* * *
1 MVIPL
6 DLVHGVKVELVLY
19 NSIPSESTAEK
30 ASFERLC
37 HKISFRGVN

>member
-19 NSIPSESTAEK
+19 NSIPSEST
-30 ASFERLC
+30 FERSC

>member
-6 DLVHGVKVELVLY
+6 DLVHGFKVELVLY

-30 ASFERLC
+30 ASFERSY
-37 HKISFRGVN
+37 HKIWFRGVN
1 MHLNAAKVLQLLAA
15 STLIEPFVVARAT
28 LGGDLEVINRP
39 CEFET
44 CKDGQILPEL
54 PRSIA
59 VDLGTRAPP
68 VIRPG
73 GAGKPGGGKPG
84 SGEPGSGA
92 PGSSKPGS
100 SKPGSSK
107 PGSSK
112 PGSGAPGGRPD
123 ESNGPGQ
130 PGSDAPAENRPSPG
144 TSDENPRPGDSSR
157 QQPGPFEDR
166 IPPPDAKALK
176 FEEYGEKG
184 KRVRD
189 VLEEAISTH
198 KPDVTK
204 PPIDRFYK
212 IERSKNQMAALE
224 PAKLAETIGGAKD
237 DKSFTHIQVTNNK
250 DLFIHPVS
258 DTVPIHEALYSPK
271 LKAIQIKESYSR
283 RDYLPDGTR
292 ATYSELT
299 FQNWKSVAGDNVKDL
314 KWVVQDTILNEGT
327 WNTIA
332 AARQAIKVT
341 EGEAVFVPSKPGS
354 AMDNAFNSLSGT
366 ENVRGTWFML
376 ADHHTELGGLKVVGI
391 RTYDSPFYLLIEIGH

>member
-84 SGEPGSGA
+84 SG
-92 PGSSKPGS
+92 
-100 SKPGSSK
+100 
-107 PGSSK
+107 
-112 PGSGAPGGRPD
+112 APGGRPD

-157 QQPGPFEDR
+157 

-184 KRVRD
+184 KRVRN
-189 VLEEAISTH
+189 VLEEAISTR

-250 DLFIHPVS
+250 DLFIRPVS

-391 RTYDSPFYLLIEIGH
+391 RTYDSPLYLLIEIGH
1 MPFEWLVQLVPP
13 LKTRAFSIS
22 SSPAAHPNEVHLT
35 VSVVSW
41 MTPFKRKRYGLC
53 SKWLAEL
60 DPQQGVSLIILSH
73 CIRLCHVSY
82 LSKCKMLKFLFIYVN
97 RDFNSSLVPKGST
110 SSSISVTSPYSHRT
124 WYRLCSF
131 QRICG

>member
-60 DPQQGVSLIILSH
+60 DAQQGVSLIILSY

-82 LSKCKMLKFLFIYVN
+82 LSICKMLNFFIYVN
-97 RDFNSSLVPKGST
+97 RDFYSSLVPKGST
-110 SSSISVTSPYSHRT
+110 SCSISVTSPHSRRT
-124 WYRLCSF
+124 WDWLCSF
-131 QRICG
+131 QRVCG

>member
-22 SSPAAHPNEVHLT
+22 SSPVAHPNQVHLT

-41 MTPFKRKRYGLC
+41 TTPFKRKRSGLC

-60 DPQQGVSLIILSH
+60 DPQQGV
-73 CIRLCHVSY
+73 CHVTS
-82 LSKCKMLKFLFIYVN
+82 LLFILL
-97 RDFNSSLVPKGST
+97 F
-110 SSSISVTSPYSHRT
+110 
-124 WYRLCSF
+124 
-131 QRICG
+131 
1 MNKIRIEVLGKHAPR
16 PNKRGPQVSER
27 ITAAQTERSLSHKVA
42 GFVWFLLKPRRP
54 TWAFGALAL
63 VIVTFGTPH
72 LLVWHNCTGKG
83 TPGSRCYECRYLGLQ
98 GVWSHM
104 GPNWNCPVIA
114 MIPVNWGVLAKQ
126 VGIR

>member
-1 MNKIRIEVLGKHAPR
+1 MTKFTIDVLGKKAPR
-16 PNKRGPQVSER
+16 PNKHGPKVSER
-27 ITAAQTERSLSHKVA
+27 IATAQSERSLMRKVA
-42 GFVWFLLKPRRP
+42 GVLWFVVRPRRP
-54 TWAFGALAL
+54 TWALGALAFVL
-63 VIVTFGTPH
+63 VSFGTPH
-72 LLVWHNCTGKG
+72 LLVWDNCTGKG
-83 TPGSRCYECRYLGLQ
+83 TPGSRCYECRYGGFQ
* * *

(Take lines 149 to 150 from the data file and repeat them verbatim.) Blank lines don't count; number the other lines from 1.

+63 VSFGTPH
-72 LLVWHNCTGKG